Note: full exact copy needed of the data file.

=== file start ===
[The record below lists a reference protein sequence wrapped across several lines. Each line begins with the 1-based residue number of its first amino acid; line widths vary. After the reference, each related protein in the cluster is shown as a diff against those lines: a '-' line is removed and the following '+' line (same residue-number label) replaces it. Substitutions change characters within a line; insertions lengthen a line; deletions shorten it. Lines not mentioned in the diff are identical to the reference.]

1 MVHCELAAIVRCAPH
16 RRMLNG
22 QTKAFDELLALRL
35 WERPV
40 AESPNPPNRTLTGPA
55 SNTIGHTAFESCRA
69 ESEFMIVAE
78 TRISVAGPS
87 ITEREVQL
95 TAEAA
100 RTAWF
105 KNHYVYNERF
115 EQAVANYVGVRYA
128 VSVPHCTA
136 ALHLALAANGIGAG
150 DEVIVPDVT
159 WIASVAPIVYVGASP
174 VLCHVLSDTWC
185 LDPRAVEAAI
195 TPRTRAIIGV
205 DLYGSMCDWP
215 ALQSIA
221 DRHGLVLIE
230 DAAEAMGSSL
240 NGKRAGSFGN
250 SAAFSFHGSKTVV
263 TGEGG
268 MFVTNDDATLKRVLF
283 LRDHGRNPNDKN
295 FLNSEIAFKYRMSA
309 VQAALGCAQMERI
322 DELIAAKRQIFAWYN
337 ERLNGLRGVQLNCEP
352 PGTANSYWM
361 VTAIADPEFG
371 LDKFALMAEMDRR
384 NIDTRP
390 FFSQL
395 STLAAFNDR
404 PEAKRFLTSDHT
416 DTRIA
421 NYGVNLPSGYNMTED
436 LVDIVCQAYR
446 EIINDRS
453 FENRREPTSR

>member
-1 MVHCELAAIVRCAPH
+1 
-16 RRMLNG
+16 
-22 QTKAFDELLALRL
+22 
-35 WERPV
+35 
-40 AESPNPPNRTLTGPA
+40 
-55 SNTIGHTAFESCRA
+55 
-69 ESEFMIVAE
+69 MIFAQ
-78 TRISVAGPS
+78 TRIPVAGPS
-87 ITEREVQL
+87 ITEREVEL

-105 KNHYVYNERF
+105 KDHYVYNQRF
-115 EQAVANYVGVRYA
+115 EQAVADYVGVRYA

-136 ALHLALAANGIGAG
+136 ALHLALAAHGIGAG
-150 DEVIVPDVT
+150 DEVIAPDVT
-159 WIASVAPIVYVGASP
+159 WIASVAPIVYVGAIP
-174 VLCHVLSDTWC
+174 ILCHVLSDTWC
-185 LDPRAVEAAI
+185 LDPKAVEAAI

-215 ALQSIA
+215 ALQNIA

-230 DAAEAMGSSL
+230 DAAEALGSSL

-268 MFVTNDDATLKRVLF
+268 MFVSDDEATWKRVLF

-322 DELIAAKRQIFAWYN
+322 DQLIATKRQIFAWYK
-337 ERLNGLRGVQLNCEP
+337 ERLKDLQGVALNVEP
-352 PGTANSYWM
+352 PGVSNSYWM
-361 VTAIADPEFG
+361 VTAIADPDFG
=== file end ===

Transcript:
[The record below lists a reference protein sequence wrapped across several lines. Each line begins with the 1-based residue number of its first amino acid; line widths vary. After the reference, each related protein in the cluster is shown as a diff against those lines: a '-' line is removed and the following '+' line (same residue-number label) replaces it. Substitutions change characters within a line; insertions lengthen a line; deletions shorten it. Lines not mentioned in the diff are identical to the reference.]

1 MVHCELAAIVRCAPH
16 RRMLNG
22 QTKAFDELLALRL
35 WERPV
40 AESPNPPNRTLTGPA
55 SNTIGHTAFESCRA
69 ESEFMIVAE
78 TRISVAGPS
87 ITEREVQL
95 TAEAA
100 RTAWF
105 KNHYVYNERF
115 EQAVANYVGVRYA
128 VSVPHCTA
136 ALHLALAANGIGAG
150 DEVIVPDVT
159 WIASVAPIVYVGASP
174 VLCHVLSDTWC
185 LDPRAVEAAI
195 TPRTRAIIGV
205 DLYGSMCDWP
215 ALQSIA
221 DRHGLVLIE
230 DAAEAMGSSL
240 NGKRAGSFGN
250 SAAFSFHGSKTVV
263 TGEGG
268 MFVTNDDATLKRVLF
283 LRDHGRNPNDKN
295 FLNSEIAFKYRMSA
309 VQAALGCAQMERI
322 DELIAAKRQIFAWYN
337 ERLNGLRGVQLNCEP
352 PGTANSYWM
361 VTAIADPEFG
371 LDKFALMAEMDRR
384 NIDTRP
390 FFSQL
395 STLAAFNDR
404 PEAKRFLTSDHT
416 DTRIA
421 NYGVNLPSGYNMTED
436 LVDIVCQAYR
446 EIINDRS
453 FENRREPTSR

>member
-1 MVHCELAAIVRCAPH
+1 
-16 RRMLNG
+16 
-22 QTKAFDELLALRL
+22 
-35 WERPV
+35 
-40 AESPNPPNRTLTGPA
+40 
-55 SNTIGHTAFESCRA
+55 
-69 ESEFMIVAE
+69 MIFAQ
-78 TRISVAGPS
+78 TRIPVAGPS
-87 ITEREVQL
+87 ITEREVEL

-105 KNHYVYNERF
+105 KDHYVYNQRF
-115 EQAVANYVGVRYA
+115 EQAVADYVGVRYA

-136 ALHLALAANGIGAG
+136 ALHLALAAHGIGAG
-150 DEVIVPDVT
+150 DEVIAPDVT
-159 WIASVAPIVYVGASP
+159 WIASVAPIVYVGAIP
-174 VLCHVLSDTWC
+174 ILCHVLSDTWC
-185 LDPRAVEAAI
+185 LDPKAVEAAI

-215 ALQSIA
+215 ALQNIA

-230 DAAEAMGSSL
+230 DAAEALGSSL

-268 MFVTNDDATLKRVLF
+268 MFVSDDEATWKRVLF

-322 DELIAAKRQIFAWYN
+322 DQLIATKRQIFAWYK
-337 ERLNGLRGVQLNCEP
+337 ERLKDLQGVALNVEP
-352 PGTANSYWM
+352 PGVSNSYWM
-361 VTAIADPEFG
+361 VTAIADPDFG